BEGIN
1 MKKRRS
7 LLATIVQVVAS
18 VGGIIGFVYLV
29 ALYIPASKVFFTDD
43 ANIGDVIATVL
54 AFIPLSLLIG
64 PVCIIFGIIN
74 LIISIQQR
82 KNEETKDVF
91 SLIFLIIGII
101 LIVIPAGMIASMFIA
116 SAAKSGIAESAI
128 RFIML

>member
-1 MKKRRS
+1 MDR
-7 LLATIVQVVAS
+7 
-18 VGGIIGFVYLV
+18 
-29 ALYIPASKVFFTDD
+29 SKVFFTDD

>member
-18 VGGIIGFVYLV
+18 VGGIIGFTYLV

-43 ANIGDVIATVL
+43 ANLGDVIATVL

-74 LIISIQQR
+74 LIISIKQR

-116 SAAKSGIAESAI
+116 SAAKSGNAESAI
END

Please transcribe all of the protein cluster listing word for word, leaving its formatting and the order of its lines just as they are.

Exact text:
1 MKKRRS
7 LLATIVQVVAS
18 VGGIIGFVYLV
29 ALYIPASKVFFTDD
43 ANIGDVIATVL
54 AFIPLSLLIG
64 PVCIIFGIIN
74 LIISIQQR
82 KNEETKDVF
91 SLIFLIIGII
101 LIVIPAGMIASMFIA
116 SAAKSGIAESAI
128 RFIML

>member
-1 MKKRRS
+1 MDR
-7 LLATIVQVVAS
+7 
-18 VGGIIGFVYLV
+18 
-29 ALYIPASKVFFTDD
+29 SKVFFTDD

>member
-18 VGGIIGFVYLV
+18 VGGIIGFTYLV

-43 ANIGDVIATVL
+43 ANLGDVIATVL

-74 LIISIQQR
+74 LIISIKQR

-116 SAAKSGIAESAI
+116 SAAKSGNAESAI